Given that this is on the Arhoolie/Folklyric label, it would be reasonable to suppose that it's basically a reissue of the two LPs that were released on Chris Strachwitz's Old Timey label.  Were that the case, this CD ought to be high on the shopping lists of those replacing, however reluctantly, their vinyl collections.  As it is, this compilation is more important, and essential, even than that.  Of the 24 tracks here, exactly half appeared on the Old Timey LPs.  The rest include two alternative versions, Hobo Blues and Shanghai Rooster Yodel, both quite different from the previously available recordings.  Incidentally, nothing here is duplicated on White Country Blues, either. The different selection may not be entirely a matter of choice, as the material issued on LP was drawn from Bob Pinson's collection, while these recordings were supplied by Gene Earle.  (There's a trainspotter's soap opera in there, somewhere.)  However, notable omissions this time include Carlisle's lovely version of Uncloudy Day, and all or any of his 'cowboy' titles.  Perhaps the 'cowboy renaissance' of recent years has not overcome the common prejudice against such material, amongst folkies and old-timey enthusiasts.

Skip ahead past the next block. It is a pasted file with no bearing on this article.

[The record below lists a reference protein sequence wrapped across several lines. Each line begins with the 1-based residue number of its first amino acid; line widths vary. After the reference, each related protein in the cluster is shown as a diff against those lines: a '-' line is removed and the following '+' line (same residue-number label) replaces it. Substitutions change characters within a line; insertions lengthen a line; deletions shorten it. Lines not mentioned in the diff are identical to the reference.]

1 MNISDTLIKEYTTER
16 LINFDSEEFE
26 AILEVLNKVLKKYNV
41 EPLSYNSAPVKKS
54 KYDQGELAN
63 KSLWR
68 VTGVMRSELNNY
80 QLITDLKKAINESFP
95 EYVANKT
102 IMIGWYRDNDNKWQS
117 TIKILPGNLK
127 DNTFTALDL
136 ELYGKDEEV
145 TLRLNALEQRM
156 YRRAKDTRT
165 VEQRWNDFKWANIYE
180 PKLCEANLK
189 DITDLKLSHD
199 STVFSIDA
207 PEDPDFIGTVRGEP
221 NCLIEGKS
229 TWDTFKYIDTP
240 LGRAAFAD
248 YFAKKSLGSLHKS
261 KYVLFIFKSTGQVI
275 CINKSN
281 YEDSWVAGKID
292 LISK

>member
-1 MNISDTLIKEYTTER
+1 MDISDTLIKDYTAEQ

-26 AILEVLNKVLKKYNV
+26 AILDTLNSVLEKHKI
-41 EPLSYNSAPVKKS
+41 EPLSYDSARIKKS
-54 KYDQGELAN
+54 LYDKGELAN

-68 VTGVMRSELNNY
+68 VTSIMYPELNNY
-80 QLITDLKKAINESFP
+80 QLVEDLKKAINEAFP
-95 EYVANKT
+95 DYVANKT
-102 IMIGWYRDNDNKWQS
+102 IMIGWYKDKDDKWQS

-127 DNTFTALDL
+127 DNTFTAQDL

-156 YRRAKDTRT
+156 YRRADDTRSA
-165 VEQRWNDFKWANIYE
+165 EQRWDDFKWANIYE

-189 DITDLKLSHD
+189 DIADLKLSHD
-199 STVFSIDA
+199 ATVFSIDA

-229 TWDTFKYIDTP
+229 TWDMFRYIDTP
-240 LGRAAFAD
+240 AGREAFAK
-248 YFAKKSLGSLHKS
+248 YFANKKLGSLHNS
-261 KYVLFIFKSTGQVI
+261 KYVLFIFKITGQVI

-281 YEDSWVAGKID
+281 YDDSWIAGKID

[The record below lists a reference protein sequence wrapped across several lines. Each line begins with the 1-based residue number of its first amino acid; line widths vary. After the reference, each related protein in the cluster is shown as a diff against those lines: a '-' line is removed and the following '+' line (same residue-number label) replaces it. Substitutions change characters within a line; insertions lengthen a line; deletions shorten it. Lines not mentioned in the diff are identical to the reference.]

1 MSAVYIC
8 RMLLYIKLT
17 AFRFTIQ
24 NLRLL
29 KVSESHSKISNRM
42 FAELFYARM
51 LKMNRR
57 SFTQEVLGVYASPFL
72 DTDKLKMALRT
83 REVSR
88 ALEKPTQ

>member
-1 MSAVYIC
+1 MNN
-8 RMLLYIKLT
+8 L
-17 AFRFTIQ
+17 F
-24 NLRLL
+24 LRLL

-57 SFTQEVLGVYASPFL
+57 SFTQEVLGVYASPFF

In any case, there's a great deal more material to be had; if this album sells as well as it ought to, there surely must be another volume to come.  With any luck, it will include much more of his gospel work, and whatever is available of the records he made with his young son, Sonny Boy Tommy.  This set has only one of each.  The Uncloudy Day mentioned above is an example of both; for another, listen to the MT cassette Old Ship Sailing For the Promised Land.  (See our Products page).

In the meantime, this is an endlessly enjoyable collection which should establish Cliff Carlisle's rightful reputation.  The man was a giant.  The CD is a must.

David Campbell - 8.4.97